Landmine RDL Form

The description and video above should give you a good idea of how to do landmine RDLs correctly. But here are a few more tips to help you isolate your hamstrings and prevent lower back stress.

1. Maintain a Neutral Spine

First, maintaining a natural spine is key to doing this exercise safely. That means preventing a forward arch as you lower the weight and not excessively leaning back at the top of the movement.

2. Bend Knees Slightly

Next, bending your knees slightly during any RDL variation is okay. After all, we’re not doing a stiff leg deadlift!

However, make sure you’re not excessively bending your knees, either. Otherwise, the RDL turns into a conventional deadlift, and you reduce hamstring activation.

3. Hands Over Toes

Another key factor in performing the landmine RDL correctly is where your hands move in relation to your legs and feet. As with traditional RDLs, your hands should remain close to the front of your legs throughout the range of motion.

One way to tell if you’re in the right spot is if your forearms graze your knees on the way down. And another tip is that your hands should end up over your toes at the bottom of the RDL.

Landmine RDL Form

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Landmine RDL Variations

As I mentioned, there are multiple variations of landmine Romanian deadlifts that you can do using different hand and body positions. Also, you can do each of the variations below without a handle.

Single Leg Landmine RDL

The single-leg landmine RDL is a variation where you stand perpendicular to the end of the bar. So with this stance, you can easily hold the free end of the bar with the hand closest to it.

Next, lift one foot off the floor slightly so you’re standing on one leg. Then lean forward at the hip while bending your knee slightly and keeping your back flat.

With this variation, you must control the front-to-back movement of the bar. So ensure your hand stays close to the front of your leg and ends up over your toes at the bottom.

Dumbbell Spider Curls

Alternate Landmine RDL

You can also perform a landmine RDL facing the opposite direction. In other words, you hold the sleeve and of the bar and face the landmine end.

With this alternate landmine RDL body position, the arcing path moves the bar closer to your legs at the bottom of the range of motion. So it will feel a bit more like a regular free-weight RDL.

Also, this variation is easier if you don’t have a handle because the sleeve has a larger diameter than the shaft of the barbell. That means it won’t dig into your hands as much when using a fingers-clasped grip.

Landmine RDL Variation

Landmine RDL Alternatives

Of course, you don’t need to use a landmine to do the Romanian deadlift exercise. So I will show you how to do RDLs with whatever equipment you have.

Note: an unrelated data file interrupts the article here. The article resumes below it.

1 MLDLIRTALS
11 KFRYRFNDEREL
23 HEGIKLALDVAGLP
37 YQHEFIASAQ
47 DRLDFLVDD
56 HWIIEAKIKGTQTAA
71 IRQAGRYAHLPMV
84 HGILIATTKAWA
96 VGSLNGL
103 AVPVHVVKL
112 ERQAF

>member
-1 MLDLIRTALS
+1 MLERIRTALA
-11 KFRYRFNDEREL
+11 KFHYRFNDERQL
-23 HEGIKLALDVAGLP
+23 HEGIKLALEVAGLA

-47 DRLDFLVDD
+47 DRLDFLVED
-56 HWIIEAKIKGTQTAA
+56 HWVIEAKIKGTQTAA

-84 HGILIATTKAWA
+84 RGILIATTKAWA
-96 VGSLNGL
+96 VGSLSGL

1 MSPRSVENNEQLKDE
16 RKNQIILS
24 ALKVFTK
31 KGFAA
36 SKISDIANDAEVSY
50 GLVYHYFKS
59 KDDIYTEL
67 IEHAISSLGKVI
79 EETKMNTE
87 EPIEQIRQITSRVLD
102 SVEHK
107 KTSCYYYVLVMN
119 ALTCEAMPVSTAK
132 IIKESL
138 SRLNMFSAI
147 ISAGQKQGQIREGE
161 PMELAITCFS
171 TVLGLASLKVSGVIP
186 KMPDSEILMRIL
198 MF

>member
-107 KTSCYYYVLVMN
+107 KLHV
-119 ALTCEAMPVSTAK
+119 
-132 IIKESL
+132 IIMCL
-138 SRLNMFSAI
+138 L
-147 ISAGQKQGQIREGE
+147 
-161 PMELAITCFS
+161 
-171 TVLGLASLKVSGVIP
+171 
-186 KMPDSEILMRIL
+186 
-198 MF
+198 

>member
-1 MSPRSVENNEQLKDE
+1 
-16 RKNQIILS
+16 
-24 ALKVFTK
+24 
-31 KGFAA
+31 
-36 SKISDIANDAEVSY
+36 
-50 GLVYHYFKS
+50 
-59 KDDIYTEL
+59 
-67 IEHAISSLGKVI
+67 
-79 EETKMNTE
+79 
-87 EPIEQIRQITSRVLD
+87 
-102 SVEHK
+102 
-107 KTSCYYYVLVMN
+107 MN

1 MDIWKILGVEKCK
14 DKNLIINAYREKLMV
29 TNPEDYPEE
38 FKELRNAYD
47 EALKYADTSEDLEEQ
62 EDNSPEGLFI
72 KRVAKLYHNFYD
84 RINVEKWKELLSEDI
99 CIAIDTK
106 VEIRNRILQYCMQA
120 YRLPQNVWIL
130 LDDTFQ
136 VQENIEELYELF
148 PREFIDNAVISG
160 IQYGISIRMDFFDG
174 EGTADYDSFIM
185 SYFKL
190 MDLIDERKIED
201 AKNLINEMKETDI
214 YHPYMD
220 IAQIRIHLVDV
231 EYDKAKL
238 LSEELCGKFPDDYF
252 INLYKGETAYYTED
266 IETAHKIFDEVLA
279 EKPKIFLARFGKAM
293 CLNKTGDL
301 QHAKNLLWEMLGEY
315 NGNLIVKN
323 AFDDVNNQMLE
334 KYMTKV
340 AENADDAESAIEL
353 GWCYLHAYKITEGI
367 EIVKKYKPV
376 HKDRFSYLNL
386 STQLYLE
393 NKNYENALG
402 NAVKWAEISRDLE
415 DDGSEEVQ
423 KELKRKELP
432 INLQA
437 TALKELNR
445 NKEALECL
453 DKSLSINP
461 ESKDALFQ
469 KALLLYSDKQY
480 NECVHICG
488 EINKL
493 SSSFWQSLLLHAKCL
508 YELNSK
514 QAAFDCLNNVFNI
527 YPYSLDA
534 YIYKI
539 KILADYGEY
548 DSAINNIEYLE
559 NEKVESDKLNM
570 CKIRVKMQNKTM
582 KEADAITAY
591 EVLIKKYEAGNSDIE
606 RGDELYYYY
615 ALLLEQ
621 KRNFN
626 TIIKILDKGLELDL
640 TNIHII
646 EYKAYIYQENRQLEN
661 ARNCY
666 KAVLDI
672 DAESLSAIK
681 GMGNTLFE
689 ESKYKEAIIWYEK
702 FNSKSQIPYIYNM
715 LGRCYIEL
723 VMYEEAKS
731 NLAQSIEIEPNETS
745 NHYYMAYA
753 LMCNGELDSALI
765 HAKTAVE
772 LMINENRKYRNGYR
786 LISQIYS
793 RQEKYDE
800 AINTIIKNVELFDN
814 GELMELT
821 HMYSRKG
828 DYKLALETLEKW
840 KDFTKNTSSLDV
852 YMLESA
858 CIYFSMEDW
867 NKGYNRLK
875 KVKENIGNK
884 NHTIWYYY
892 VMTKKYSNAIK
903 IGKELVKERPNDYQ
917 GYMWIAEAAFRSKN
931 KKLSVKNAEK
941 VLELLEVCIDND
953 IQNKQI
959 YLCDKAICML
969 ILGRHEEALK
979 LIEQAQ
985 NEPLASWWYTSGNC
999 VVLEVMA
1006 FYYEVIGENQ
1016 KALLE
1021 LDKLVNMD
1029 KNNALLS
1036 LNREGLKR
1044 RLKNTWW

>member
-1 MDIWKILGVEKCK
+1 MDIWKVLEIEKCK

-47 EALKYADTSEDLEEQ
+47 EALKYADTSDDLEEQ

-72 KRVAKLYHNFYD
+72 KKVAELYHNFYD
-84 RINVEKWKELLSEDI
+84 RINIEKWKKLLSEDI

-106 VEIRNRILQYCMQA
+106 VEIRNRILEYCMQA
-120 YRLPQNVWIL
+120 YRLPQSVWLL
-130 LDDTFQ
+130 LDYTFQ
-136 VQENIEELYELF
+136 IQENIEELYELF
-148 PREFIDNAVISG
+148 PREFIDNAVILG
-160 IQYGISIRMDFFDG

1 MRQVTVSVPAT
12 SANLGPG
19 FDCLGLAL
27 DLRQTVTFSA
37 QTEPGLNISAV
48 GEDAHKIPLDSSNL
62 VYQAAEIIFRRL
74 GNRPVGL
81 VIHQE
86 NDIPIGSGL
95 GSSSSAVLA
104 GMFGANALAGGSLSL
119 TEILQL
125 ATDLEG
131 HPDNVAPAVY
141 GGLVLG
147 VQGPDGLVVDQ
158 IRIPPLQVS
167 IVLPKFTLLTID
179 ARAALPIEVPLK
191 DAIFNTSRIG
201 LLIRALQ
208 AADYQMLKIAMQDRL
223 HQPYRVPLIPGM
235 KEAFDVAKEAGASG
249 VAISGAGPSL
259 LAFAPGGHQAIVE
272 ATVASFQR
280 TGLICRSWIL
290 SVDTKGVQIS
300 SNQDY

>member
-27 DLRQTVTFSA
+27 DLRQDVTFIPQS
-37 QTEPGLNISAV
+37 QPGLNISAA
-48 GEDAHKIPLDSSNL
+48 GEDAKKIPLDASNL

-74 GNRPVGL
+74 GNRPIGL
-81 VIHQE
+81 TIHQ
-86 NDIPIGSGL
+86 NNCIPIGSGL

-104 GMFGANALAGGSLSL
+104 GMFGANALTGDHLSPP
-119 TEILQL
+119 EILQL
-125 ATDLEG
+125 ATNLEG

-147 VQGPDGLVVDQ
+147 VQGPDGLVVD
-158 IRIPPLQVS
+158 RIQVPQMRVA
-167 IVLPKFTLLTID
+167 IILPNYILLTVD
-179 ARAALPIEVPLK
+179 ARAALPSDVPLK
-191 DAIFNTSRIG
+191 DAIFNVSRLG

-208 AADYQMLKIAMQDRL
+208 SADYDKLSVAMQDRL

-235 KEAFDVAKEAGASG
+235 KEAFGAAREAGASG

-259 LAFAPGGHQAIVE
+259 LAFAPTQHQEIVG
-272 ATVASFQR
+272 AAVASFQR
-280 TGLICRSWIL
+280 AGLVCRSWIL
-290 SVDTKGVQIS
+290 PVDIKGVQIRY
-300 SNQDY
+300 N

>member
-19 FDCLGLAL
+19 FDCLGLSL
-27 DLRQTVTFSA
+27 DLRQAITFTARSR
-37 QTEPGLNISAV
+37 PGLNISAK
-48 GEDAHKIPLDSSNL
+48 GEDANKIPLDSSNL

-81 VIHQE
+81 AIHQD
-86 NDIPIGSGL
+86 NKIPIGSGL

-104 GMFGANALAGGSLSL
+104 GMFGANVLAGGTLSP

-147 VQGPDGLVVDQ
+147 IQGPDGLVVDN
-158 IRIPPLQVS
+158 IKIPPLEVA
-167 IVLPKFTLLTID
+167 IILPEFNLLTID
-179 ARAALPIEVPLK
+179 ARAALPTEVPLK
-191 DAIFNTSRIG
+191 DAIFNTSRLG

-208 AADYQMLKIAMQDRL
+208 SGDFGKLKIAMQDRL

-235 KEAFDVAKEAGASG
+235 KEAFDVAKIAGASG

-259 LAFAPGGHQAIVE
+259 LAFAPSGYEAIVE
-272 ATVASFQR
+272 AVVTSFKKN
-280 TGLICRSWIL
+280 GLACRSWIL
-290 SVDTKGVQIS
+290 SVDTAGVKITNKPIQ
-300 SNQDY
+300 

Traditional Barbell RDL

If you’re doing landmine RDLs, you obviously have a barbell, which means you can do the conventional Romanian deadlift. Some advantages of the original RDL variation are that you have more control over the movement path, body mechanics, and muscle activation.

In addition, it’s generally easier to go heavy with regular barbell RDLs, making it a better option for strength training.

Dumbbell RDLs

Swapping the barbell for a pair of dumbbells is a great way to mix up the RDL exercise and stimulate new gains. Plus, you’ll be surprised how much hamstring activation you can get with a relatively light weight.

Another trick I use on dumbbell RDLs is elevating my toes. You should find that you get a deeper stretch in your hamstrings this way.

See All 3 Dumbbell RDL variations

Smith Machine RDLs

Finally, you could try Smith machine RDLs. This exercise variation has a fixed movement path like the landmine but the traditional grip of a barbell.

Again, foot placement is critical to ensure the bar travels the right movement pattern. But you should find it easier to focus on squeezing your hamstrings.

At the same time, you can load up some pretty heavy weights like the standard barbell movement.

More Hamstring Exercises

Now you know how to do the landmine Romanian deadlift with proper form for maximum hamstring engagement. And you’ve seen several variations and alternatives you can use to keep your workouts fresh.

But you should also include other movements in your hamstring training. So here are some additional articles you can use to build your complete hamstring workout program.

Nordic Hamstring Curl Beginner to Advanced

Hex Bar vs Barbell Deadlift for Hamstrings

Romanian Deadlift vs Conventional Deadlift

Romanian Deadlfit vs Stiff Leg Deadlift

7 Best Barbell Hamstring Exercises

With this information, you’re well on your way to building bigger legs and hamstrings. So if you found this article useful, I hope you’ll check out some of my other informative content below!

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By |March 29, 2023|Workouts|0 Comments